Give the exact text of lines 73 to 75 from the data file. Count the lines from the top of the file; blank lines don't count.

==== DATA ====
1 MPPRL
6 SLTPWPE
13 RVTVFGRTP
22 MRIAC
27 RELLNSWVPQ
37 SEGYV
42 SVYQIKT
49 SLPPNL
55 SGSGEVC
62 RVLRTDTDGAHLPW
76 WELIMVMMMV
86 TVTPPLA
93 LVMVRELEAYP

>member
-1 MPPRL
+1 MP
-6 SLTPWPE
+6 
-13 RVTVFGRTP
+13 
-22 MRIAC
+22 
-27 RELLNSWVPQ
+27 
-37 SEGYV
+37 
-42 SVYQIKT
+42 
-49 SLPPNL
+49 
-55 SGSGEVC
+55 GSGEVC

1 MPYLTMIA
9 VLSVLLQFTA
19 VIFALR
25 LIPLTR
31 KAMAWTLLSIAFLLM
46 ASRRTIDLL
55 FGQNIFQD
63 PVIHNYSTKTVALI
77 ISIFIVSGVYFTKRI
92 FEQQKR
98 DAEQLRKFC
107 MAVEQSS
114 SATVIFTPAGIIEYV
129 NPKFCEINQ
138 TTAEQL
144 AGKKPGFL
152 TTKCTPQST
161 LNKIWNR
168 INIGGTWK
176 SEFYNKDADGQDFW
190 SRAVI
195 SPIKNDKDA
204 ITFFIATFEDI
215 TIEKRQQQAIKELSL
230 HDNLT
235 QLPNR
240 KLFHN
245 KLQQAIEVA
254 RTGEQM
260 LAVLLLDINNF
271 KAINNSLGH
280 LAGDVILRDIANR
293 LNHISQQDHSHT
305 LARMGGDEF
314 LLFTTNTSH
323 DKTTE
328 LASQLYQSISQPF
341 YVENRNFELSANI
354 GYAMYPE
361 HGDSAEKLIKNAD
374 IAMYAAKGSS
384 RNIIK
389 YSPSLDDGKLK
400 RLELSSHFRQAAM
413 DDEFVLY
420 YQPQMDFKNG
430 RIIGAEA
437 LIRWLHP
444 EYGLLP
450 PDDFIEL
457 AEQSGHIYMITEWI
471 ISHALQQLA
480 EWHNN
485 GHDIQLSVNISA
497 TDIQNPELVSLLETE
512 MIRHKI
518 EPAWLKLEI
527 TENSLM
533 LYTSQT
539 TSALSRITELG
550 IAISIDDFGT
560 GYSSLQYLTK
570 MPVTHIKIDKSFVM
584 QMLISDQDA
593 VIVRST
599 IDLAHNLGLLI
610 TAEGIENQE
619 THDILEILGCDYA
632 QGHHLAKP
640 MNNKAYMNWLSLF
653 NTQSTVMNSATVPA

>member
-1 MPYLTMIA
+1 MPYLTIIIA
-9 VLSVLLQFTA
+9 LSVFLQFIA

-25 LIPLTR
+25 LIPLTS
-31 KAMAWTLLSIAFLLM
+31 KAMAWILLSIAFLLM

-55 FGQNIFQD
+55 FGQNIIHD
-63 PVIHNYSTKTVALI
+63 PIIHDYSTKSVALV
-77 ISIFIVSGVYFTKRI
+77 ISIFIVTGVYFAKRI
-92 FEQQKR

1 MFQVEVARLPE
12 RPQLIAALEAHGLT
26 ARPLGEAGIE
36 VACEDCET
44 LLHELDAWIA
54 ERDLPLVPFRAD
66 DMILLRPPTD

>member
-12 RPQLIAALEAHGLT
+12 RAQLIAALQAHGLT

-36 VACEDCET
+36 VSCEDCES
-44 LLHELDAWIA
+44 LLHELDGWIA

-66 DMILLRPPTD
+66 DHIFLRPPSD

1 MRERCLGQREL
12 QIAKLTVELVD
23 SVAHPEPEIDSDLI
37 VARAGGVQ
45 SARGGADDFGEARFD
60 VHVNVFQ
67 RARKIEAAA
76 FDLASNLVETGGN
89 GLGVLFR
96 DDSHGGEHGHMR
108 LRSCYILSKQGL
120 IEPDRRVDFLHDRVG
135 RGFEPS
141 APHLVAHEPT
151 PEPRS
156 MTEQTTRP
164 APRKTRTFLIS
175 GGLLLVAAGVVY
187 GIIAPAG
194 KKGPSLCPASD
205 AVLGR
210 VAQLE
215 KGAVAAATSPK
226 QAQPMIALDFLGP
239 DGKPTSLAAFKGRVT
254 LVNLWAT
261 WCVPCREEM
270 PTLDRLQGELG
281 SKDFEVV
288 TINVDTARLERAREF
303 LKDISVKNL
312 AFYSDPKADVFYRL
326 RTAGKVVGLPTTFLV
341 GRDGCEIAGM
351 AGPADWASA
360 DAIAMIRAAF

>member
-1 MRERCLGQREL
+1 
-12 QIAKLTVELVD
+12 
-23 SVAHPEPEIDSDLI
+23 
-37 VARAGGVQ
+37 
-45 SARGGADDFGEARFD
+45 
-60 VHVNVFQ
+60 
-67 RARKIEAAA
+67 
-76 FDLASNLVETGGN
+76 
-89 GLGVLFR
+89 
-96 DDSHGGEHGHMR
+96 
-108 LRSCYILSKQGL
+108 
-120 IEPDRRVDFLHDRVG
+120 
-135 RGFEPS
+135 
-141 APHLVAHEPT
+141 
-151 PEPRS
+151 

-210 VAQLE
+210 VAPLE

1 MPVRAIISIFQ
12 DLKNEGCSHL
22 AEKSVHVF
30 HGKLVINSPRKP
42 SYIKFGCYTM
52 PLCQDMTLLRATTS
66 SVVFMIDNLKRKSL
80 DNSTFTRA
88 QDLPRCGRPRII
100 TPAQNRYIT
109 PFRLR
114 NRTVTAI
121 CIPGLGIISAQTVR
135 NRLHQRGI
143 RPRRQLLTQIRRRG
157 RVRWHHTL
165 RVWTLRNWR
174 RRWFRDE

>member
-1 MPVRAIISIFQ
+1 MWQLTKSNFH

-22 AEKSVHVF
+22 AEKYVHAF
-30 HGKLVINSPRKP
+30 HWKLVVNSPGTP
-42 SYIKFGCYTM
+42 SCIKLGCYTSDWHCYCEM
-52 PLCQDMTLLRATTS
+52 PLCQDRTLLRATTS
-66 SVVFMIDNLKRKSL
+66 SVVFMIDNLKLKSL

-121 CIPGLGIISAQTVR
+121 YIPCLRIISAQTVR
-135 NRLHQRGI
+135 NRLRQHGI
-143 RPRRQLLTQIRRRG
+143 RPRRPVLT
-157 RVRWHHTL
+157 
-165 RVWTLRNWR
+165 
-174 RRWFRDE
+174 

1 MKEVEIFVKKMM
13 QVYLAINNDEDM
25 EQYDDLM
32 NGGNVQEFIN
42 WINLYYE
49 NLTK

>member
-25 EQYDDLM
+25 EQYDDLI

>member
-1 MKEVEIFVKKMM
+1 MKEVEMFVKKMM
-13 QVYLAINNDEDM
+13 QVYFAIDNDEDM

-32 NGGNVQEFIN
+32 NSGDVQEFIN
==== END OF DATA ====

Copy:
374 IAMYAAKGSS
384 RNIIK
389 YSPSLDDGKLK